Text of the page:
Tuesday, October 15, 2013

Institutionalizing nonviolence

Like the gradual infusion of mineral crystals into a complex creature until it's fossilized, our institutions can be incrementally converted into a stable and beautiful nonviolent version of what was once institutionalized violence.

Peace historian Kent Shifferd (2011) describes this in four major areas: "international institutions, international law, the sovereign state, and local government" (p. 173).

International institutions in our modern era are indeed a modern invention, though some institutions historically have played that role informally--e.g. the Catholic Church, as it both proselytized and issued papal decisions. Similar efforts by other religions--however successful in the aggregate of conversion, have not combined the success of one sect and the formalized central rule of that sect enough to have the same institutionalized effect that intersected in Catholicism. Most international institutions, however, are modern and most are secular. All--whether governmental or nongovernmental--have an effect on the norms and practices of either violence or nonviolence. All are open to change. The UN already tends toward nonviolence and can be further developed, especially by reforming the Security Council. The worst are military alliances and the worst of those is NATO, once a nearly unused defensive and deterrent alliance and now in the post-Cold War world a swaggering bully arrogant to make violent practice its norm--e.g. Afghanistan, and Libya. Increasing the hold of the nonviolent tendencies in the UN and diminishing the power and reach of NATO are important goals on the nonviolent agenda. These are both possibilities.

International law is relatively new and is evolving toward nonviolence in several ways, and needs prodding and attention in order to continue and accelerate that process. Finally, thanks to Jody Williams and her NGO coalition of global grassroots groups operating in partnership with a select and then increasing number of sovereign states, powerful international law was created by the people power on our planet. This can continue. We could outlaw war profiteering and remove the real driver behind the nominal reasons for war, for example. We could outlaw arms transfers altogether. We the people of Earth have that power if we self-organize toward nonviolence. It has been done from below and that is not easy nor fast, unless we compare it to waiting for the elites to make meaningful moves.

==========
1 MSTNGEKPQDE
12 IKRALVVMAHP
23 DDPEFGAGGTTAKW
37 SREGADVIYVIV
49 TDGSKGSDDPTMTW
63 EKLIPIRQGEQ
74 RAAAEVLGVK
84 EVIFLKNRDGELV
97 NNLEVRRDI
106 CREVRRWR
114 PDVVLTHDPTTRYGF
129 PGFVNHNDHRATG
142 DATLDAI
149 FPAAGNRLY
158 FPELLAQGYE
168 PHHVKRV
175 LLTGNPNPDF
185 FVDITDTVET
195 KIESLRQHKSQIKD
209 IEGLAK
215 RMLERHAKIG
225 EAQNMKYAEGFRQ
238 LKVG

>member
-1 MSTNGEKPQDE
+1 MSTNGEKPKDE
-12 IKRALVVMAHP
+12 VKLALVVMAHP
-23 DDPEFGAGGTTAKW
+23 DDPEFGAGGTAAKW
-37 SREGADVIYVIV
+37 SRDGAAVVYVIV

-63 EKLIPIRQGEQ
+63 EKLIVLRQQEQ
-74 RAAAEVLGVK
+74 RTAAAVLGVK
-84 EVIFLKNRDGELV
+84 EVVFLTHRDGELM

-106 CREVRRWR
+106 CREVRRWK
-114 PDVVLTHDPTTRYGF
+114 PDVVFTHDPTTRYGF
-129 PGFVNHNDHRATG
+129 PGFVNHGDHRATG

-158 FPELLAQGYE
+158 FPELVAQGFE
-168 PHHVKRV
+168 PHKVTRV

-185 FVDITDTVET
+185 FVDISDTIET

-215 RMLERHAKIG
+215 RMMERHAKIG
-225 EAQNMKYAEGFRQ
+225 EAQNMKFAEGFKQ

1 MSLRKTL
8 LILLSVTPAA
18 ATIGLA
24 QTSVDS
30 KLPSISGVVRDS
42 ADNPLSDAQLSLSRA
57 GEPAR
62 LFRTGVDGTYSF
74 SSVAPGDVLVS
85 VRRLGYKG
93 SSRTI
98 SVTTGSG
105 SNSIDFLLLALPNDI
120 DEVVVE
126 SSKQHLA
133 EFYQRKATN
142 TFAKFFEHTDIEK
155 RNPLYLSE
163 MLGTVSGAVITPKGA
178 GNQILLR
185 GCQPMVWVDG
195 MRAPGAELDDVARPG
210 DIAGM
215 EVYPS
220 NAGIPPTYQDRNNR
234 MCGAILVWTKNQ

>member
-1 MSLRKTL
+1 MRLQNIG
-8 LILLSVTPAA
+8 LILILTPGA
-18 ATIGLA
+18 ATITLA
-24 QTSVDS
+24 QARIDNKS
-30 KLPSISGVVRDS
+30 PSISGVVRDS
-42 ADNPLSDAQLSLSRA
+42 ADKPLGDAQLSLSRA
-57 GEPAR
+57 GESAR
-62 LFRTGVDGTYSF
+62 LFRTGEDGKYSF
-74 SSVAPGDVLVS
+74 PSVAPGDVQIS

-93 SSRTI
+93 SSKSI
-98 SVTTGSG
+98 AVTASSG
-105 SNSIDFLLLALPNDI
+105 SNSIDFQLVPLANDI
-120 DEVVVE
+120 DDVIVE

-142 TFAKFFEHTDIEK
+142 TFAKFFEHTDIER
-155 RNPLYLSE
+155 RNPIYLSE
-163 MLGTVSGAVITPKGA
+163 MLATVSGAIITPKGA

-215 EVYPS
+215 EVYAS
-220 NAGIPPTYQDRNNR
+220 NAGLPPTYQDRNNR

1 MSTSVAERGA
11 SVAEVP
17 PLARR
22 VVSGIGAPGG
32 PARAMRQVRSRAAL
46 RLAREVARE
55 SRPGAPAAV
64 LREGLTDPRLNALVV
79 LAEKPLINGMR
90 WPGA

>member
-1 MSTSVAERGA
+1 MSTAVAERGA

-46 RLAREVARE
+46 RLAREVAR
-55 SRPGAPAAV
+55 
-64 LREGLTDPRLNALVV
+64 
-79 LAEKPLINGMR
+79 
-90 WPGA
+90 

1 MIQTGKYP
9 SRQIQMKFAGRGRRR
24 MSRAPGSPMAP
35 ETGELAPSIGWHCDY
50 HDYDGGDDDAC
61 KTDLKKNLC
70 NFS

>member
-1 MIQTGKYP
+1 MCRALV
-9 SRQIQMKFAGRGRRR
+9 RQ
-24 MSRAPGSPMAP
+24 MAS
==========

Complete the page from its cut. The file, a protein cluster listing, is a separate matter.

I teach in a program with many international students and many Americans who want to go work internationally to help make peace. This is great. I tend to focus on the students who want to fix America first and I do this for several reasons. One, this is my country, I love it dearly (the country, not the government), and I see that love in some of my students. Two, a citizen of a country has more impact at home than in someone else's country, both legally and culturally, usually. Three, my country has the biggest military budget on Earth, the most military bases on other people's soil, exports the most weaponry to fuel other violence around the world and to prop up dictators, and my country has led the world in invasions of other nations in the past few decades. Finally, Americans live in a democracy and everything done by our government is not only paid for by us but is done in our names. So, I try to have some effect on our sovereign nation-state and encourage others wherever they live to make attempts in their homelands too. All the theories and case studies of nonviolence show that this is the most effective process.

Local governments are the most accessible and directly affect us no matter where we live. Yes, we don't immediately change the world when we change our local governments, but the impacts are obvious to those who are affected right in front of us. From retraining police to promoting neighborhood mediation and much more, our local governments are institutions that we can change.

Creating our own institutions is also done daily in our society and the US is historically a fertile field for this. Some of those institutions have promoted nonviolence powerfully and those need strengthening. Others need to be created. This is important life work, paid and unpaid, part-time or full-time, and always worthy. Literally, there is no work more urgent nor crucial. We can not only work for these civil society institutions, we can support them with the fruits of our labor, both monetarily and in-kind. Find your favorites and give and give. You are doing the work of the generations. Thinking seven generations from now, no one will know my name and it's possible no one will know yours, but together we can give them a chance for a life if we make good decisions right now.


Shifferd, Kent D. (2011). From war to peace: A guide to the next hundred years. Jefferson, NC: McFarland.

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